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Ctenomys boliviensis - Bolivian Tuco-tuco

Description:

The bolivian tuco-tuco is a small to medium sized gopher like animal, measuring up to 25cm long and weighting up to 700 grams.  It has short, but powerful legs made for burrowing.  The forelegs have well developed digging claws.  The hind legs have claws but there not as pronounced (Tuco-tucos 2004). Along with the long claws their feet have a fringe of hair around them aiding with dirt movement both within their burrow and dirt from their fur.  The fur is dense and ranging in color from grey to nearly black, but generally have lighter colored underbody (Tuco-tucos 2004).  Its loose skin is thought to be an adaptation for turning within the burrow (Myers 2000).

Tucos, with their large head, have medium sized eyes and small ears, which is common for burrowing animals.  The tucos also has a small, hairless tail. (Myers 2000) Typically the tuco-tucos have a massively constructed skulls that lack a well devoloped sagittal crest. The rostrum is broad and the zygomatic arches strongly bow outward.  The lower jaw is hystricognathis with a well developed coronoid process (Myers 2000).

Tuco-tucos have kidney shaped hypsodont teeth with a much reduced third molar. The incisors are long and wide aiding with the movement of tightly packed dirt.  The dental formula is, 1/1, 0/1, 1/1, 3/3 = 20 (Meyers 2000).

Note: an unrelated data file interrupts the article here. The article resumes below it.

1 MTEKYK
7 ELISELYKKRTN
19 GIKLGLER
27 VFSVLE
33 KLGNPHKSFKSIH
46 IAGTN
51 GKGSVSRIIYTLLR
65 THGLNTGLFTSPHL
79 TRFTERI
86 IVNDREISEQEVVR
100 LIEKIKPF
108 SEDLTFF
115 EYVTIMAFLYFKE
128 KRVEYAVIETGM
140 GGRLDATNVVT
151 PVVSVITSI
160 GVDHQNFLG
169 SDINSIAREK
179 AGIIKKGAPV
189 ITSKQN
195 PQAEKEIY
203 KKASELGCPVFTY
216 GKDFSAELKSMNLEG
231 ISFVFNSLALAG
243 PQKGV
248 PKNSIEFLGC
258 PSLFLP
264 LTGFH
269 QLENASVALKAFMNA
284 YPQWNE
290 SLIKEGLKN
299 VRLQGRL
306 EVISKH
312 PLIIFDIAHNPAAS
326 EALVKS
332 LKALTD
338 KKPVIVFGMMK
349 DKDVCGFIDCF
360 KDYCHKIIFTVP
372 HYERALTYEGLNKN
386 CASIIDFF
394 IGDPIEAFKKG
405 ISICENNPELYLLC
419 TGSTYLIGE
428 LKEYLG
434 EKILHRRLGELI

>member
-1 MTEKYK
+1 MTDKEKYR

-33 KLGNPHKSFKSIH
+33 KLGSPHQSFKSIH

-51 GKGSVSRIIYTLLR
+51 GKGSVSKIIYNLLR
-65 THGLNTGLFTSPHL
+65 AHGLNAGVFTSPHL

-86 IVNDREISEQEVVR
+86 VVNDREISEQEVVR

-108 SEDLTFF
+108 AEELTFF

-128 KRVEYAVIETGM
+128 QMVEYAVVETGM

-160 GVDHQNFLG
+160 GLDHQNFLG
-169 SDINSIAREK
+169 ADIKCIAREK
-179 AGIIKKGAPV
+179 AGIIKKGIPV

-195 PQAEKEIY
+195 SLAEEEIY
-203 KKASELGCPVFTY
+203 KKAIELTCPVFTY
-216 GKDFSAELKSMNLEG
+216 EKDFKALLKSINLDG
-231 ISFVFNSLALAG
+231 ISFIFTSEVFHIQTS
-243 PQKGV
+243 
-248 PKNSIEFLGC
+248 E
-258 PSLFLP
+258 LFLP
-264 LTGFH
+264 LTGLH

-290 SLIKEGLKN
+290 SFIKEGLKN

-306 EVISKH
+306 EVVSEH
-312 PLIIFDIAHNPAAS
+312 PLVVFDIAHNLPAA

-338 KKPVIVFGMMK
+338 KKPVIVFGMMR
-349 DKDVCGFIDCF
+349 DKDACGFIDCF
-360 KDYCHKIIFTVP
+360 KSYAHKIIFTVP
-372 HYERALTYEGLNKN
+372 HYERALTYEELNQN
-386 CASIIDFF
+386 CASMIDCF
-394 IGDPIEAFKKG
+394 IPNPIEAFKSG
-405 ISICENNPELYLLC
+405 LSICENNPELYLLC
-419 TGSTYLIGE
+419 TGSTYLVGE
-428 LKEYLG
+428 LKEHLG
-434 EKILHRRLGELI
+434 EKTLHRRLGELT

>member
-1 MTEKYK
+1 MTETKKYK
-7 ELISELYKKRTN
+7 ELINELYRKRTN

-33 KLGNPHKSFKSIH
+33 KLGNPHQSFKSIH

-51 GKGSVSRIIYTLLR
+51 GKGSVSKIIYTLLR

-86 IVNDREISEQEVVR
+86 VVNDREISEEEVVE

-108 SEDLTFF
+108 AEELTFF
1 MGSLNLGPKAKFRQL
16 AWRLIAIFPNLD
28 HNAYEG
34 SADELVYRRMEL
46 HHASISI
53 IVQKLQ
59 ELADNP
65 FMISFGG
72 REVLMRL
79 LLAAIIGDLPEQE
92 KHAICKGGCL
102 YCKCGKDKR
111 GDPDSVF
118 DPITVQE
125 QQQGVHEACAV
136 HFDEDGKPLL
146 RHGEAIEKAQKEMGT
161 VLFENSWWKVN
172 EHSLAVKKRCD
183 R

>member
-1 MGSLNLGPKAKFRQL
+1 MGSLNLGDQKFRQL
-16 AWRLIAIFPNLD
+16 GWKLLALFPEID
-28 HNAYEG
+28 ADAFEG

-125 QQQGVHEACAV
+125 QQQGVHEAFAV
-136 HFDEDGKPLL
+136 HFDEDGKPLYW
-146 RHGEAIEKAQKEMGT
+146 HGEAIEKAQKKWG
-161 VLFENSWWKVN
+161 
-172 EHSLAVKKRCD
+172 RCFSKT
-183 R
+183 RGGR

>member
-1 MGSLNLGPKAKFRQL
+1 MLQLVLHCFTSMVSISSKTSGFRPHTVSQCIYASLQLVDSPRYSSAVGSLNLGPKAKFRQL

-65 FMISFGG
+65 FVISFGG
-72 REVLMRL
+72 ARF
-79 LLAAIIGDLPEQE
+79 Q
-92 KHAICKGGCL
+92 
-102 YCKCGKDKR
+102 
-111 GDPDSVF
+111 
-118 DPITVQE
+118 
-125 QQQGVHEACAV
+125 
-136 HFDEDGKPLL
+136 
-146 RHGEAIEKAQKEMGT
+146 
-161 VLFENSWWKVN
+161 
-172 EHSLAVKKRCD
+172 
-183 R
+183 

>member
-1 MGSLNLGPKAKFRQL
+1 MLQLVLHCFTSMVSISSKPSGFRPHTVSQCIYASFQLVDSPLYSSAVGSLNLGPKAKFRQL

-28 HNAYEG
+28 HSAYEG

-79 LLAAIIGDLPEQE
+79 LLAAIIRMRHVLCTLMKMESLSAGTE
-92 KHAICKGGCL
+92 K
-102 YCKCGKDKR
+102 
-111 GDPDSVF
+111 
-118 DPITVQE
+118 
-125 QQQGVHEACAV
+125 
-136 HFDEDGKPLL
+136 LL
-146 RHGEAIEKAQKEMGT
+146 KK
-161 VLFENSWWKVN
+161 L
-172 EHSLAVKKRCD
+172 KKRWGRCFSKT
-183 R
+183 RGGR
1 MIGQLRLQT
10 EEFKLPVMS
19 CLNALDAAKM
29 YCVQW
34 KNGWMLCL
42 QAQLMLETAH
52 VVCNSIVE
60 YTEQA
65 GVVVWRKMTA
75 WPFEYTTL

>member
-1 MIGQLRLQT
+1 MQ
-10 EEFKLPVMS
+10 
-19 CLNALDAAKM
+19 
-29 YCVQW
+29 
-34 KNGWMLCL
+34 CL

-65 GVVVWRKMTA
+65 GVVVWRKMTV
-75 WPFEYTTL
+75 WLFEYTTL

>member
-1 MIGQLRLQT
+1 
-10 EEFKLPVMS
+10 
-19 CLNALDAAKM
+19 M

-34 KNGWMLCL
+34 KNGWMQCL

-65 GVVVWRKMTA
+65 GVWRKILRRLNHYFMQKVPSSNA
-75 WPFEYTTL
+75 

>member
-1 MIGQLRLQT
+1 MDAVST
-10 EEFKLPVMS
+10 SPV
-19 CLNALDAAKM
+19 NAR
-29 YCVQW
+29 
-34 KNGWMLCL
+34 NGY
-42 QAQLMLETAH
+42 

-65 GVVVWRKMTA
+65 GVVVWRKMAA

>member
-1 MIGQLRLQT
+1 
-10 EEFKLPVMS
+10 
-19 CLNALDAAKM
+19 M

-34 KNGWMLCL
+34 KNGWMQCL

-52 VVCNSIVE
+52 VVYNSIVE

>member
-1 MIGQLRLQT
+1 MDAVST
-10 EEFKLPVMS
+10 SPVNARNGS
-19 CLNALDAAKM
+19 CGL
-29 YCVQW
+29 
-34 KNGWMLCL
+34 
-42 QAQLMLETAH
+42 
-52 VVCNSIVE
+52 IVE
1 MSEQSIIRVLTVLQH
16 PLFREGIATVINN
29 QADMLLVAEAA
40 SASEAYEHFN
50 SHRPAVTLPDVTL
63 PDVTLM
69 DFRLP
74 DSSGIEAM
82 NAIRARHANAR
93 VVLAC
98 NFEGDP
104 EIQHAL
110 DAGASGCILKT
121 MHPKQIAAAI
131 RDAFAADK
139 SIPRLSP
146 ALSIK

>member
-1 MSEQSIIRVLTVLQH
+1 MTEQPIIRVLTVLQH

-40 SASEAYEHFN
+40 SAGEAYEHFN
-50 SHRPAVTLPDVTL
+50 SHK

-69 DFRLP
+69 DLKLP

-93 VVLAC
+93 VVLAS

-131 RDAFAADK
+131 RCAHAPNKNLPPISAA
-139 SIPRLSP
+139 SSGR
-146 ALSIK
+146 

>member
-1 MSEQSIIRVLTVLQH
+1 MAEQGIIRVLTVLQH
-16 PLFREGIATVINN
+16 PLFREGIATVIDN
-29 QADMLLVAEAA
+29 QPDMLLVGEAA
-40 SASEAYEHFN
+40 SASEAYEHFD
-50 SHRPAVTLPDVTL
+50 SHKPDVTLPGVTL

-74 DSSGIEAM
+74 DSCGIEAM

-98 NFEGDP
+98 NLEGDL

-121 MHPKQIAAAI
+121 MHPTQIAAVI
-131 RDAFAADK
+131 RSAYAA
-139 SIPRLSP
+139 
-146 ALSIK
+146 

Distribution:

Tucos are found in the southern half of South America ranging from Peru and Easter Brazil south to Tierra del Fuego. Tucos can be found in tropical forest, grassland and altiplano.  They can live from sea level to 4000 meter (13000ft).  Tucos have been found in pastures, agricultural fields, and vacant city lots (Tuco-tucos 2004).

Ontogeny and Reproduction:

Tuco-tucos will reproduce yearly giving birth to litter of one to seven depending on the species.  The young are well developed at birth.  Gestation periods can last from 102 days to 120 days (Tuco-tucos 2004).

Ecology and Behavior:

Tuco-tucos are highly fossorial and prefer to dig complex burrows.   The system of tunnels can be very complex including chambers for nesting and special chambers for storing food. Tucos dig by loosen the dirt with their incisors and pull the dirt with their hind feet toward the entrance (Myers 2000).

Tucos will feed on roots, stems and grasses never venturing far from their burrows.  Tucos are active early in the morning or late in the afternoon and only occasionly they will go out at night to forage (Tuco-tucos 2004).

Literature Cited:

“Tuco-tuco." Encyclopedia Britannica. 2004.  Encyclopedia Britannica Premium Service. 26 Oct. 2004 <http://www.britannica.com/eb/article?tocId=9073684>.

Myers, P. 2000. "Ctenomyidae" (On-line), Animal Diversity Web. Accessed October 28, 2004 at http://animaldiversity.ummz.umich.edu/site/accounts/information/Ctenomyidae.html.

Reference written by Matt Van Zeeland, Biology 378 student.  Edited by Christopher Yahnke.  Page last updated 08-01-05.

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